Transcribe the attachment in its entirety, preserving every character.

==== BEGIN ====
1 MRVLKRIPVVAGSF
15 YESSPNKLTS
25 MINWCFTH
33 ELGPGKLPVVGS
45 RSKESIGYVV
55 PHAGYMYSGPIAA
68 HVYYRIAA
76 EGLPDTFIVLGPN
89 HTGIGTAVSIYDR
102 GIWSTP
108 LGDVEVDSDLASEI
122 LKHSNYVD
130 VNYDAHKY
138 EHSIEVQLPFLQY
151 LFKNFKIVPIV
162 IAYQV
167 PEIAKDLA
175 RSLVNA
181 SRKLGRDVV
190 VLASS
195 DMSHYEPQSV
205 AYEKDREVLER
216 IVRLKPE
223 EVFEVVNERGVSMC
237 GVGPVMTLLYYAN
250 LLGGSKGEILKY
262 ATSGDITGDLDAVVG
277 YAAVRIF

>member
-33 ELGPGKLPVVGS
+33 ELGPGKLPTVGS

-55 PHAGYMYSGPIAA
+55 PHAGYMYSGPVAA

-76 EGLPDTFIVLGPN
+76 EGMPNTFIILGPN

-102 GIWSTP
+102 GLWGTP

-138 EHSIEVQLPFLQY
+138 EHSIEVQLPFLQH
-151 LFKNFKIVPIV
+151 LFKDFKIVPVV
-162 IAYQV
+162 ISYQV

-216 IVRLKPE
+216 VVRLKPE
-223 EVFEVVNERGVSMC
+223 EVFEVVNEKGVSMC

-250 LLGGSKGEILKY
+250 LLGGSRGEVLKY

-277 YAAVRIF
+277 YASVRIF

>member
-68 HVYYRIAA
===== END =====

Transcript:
1 MRVLKRIPVVAGSF
15 YESSPNKLTS
25 MINWCFTH
33 ELGPGKLPVVGS
45 RSKESIGYVV
55 PHAGYMYSGPIAA
68 HVYYRIAA
76 EGLPDTFIVLGPN
89 HTGIGTAVSIYDR
102 GIWSTP
108 LGDVEVDSDLASEI
122 LKHSNYVD
130 VNYDAHKY
138 EHSIEVQLPFLQY
151 LFKNFKIVPIV
162 IAYQV
167 PEIAKDLA
175 RSLVNA
181 SRKLGRDVV
190 VLASS
195 DMSHYEPQSV
205 AYEKDREVLER
216 IVRLKPE
223 EVFEVVNERGVSMC
237 GVGPVMTLLYYAN
250 LLGGSKGEILKY
262 ATSGDITGDLDAVVG
277 YAAVRIF

>member
-33 ELGPGKLPVVGS
+33 ELGPGKLPTVGS

-55 PHAGYMYSGPIAA
+55 PHAGYMYSGPVAA

-76 EGLPDTFIVLGPN
+76 EGMPNTFIILGPN

-102 GIWSTP
+102 GLWGTP

-138 EHSIEVQLPFLQY
+138 EHSIEVQLPFLQH
-151 LFKNFKIVPIV
+151 LFKDFKIVPVV
-162 IAYQV
+162 ISYQV

-216 IVRLKPE
+216 VVRLKPE
-223 EVFEVVNERGVSMC
+223 EVFEVVNEKGVSMC

-250 LLGGSKGEILKY
+250 LLGGSRGEVLKY

-277 YAAVRIF
+277 YASVRIF

>member
-68 HVYYRIAA